Military kids face unique challenge to get an education

Those who make the military a career frequently move from one base to another during their service.  They accept that as part of the deal.  But their children often pay a heavy price because the quality of the local schools near their base varies so widely in quality (“Military Kids Change School Up to 9 Times. So Let’s Make It Easier,” The New York Times, Jan. 9).

Dissatisfaction with the education their children receive is a significant factor in their leaving the service.  Which is why a new bill called the Education Savings Accounts for Military Families Act of 2019 needs to become law.  It would give them up to $6,000 to help with private school tuition, home-schooling, tutoring. college-prep classes and on-line courses in place of public school.

The sacrifices made by the men and women in the military are enormous.  The least we can do as a grateful nation is to give them greater flexibility in the kind of education their children receive.

(To post a comment, click on the title of this blog.)

 

2 Replies to “Military kids face unique challenge to get an education”

  1. As an ex military dependent and schoolteacher, I can say that you only scratch the surface on this topic. I think you mean local, US schools in this piece, and while I am sure the military hopes the local schools close to US bases are good enough, expecting them to oversea or support the schools might be optimistic. Overseeing local schools isn’t why they are ‘in business’.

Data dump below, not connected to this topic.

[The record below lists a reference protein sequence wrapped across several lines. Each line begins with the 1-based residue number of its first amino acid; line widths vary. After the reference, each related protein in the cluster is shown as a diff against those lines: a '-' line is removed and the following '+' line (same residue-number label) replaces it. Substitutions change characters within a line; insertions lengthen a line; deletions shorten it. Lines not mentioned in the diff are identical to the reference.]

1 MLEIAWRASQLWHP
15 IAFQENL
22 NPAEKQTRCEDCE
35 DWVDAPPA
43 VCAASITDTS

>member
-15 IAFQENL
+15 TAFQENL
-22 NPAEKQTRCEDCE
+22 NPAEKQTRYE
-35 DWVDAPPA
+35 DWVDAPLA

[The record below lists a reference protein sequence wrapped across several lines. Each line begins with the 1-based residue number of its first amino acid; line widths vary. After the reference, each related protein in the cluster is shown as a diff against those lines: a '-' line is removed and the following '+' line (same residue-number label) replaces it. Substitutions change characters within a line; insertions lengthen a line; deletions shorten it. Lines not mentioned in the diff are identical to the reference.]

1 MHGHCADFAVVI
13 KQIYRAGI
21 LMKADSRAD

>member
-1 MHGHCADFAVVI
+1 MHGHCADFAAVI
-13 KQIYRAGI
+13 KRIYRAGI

Having said that, I am confident that schools are in their equation if they allow families to accompany the military member to any area.
    My husband was in the US Navy and The Navy has a succinct saying about personal issues of its members—-“If the Navy wanted you to have’ – and here you can insert, wife and/or children, ‘it would have issued you one.’
    The military also knows that a happy service member is a better service member.
    Also, many bases inside the US have closed as they were built during the Cold War. The local people who may have enjoyed good jobs on bases then, have found themselves unemployed or working for much less. Locals are not always completely thrilled about the presence of the military and this might be reflected in their attitude toward military children.

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  2. dkhatt: There is no perfect solution to the problem, but I think giving military parents funds to send their children to schools that they alone feel are superior to local schools is a step in the right direction.

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